Women Climate Leaders: Dr. Suzanne Simard
Dr. Suzanne Simard wants to change how the world thinks about forests. Having grown up in British Columbia, she was raised in a family of Canadian loggers, and her grandfather taught her about the serenity found in nature.
When her family dog fell into a massive hole outside of their outhouse in the woods, Dr. Simard saw firsthand the fascinating world underneath the forest layer by layer. This curiosity led her to study forestry and her life’s mission to save the wilderness.
After college graduation, Dr. Simard’s first job was to mark old-growth trees for clear-cutting and replant them with fast-growing firs and pines. Traditional foresters felt these limited tree species wouldn’t compete with the older trees and be best for profit.
However, only planting one or two species causes forests to lack the necessary complexity for a healthy ecosystem. Removing other tree species did not promote the growth the foresters predicted. Simplified forests also become vulnerable to infection, and with warmer temperatures on the rise, it creates a negative feedback loop for issues like megafires and insect infestations.
As disease spread through these plantations, Dr. Simard knew there was something more profound to how forests worked, so she decided to return to graduate school, where she became engrossed in why old-growth forests are so powerful.
Her studies found that fungi play a significant role in symbiotic communication between trees and connect the plants underground. This analysis led her to discover that fungi colonizing within a birch tree could connect with a faraway fir tree using DNA microsatellites.
In her 1997 Ph.D. thesis, Dr. Simard provided evidence that trees going through photosynthesis release carbohydrates into the ground and provide the structure below energy. The underground microorganisms then connect each plant to evenly distribute supplements in what was dubbed colloquially the ‘wood wide web.’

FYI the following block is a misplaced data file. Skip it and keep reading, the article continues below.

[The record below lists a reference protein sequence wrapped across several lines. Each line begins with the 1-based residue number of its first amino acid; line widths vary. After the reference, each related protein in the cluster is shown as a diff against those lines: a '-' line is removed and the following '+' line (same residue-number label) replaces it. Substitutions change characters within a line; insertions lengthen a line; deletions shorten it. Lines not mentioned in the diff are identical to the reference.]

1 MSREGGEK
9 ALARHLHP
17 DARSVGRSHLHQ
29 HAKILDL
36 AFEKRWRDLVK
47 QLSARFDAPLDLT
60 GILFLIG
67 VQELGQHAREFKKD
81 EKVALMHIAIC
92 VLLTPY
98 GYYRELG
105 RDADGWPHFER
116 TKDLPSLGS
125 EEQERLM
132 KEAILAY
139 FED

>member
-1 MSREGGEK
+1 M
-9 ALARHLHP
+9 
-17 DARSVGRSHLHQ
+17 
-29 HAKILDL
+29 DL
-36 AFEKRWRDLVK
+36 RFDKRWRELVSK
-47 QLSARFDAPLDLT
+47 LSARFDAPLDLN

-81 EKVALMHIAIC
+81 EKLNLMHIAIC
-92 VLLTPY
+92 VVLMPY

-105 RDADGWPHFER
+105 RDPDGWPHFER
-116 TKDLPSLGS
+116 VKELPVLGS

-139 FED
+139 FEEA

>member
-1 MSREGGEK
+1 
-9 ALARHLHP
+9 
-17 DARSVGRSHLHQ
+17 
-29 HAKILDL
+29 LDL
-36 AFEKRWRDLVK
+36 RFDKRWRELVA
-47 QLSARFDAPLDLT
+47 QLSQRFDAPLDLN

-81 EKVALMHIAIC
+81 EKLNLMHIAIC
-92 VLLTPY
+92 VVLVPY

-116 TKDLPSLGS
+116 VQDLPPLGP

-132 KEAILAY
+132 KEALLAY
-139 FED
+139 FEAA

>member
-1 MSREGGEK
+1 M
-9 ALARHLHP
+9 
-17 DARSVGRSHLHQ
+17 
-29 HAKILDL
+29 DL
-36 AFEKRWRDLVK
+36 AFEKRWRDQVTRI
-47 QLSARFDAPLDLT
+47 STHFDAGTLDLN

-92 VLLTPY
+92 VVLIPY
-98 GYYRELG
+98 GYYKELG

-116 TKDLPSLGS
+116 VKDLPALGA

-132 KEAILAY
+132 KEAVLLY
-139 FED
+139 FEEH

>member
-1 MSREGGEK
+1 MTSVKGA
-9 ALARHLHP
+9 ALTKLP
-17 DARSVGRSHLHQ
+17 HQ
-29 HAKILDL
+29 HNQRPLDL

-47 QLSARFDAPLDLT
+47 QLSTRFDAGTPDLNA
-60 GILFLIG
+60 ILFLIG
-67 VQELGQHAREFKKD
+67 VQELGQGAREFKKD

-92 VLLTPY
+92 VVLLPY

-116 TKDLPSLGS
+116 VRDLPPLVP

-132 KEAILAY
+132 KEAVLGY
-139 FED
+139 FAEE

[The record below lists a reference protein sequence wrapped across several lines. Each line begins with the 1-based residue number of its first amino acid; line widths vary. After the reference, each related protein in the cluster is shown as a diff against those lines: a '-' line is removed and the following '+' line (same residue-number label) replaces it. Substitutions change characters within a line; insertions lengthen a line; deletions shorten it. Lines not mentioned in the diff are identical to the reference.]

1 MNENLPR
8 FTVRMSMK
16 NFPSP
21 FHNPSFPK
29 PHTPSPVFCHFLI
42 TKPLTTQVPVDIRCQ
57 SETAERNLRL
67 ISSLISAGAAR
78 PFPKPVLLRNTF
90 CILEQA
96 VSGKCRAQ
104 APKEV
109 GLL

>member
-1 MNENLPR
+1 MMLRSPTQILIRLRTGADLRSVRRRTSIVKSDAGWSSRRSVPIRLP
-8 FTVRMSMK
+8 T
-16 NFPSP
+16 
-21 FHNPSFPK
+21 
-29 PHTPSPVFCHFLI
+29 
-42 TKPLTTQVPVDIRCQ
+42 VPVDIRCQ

Trees have been communicating through this underground network for 500 million years. They share information through the fungi exchanging nutrients by sending hormonal, chemical, and electrical signals and connecting their roots.
But this groundbreaking discovery also came with a problem. This specific type of fungi is the most vulnerable to temperature rise, and climate change could ultimately cut off the flow of information between trees. Without this connection, the forests would die, having catastrophic effects worldwide.
Dr. Simard asked herself how her discoveries could help fight the climate crisis. The answer she found lies in our relationship to nature. She knew the best people to consult with would be the First Nations Indigenous who rely on natural resources to survive.
Indigenous leaders taught her about ‘reciprocity,’ which is based on mutual respect and is the idea that every action ripples through our ecosystem and is connected. So, when trees are healthy, they share nitrogen from mother trees with their neighboring trees deep into the forest, which is then tied to the health of the rivers, leading to the oceans that lead back to the people, and so on.
In response to the Douglas fir forests of British Columbia still struggling to regenerate and the threat of climate crisis, Dr. Simard founded The Mother Tree Project, which investigates forest renewal.
Launched in 2015, the project aims to identify future forestry management practices that will help forests remain productive, diverse, and resilient as the climate changes. This work is vital because it will provide crucial scientific data to guide the management of the Douglas-fir forests and forests throughout the world as the planet warms.
Without such data, all forests are at risk of a substantial decline in their capacity to sequester and store carbon. It also will provide information about biodiversity and clean water supplies.
By learning how trees communicate with each other, humanity can better understand how to help nature and reverse the damages afflicted on the environment. Dr. Suzanne Simard’s efforts show that while there is much work to be done, we change the path we are on and heal the Earth. All we have to do is listen.Support women-led projects working to restore our Earth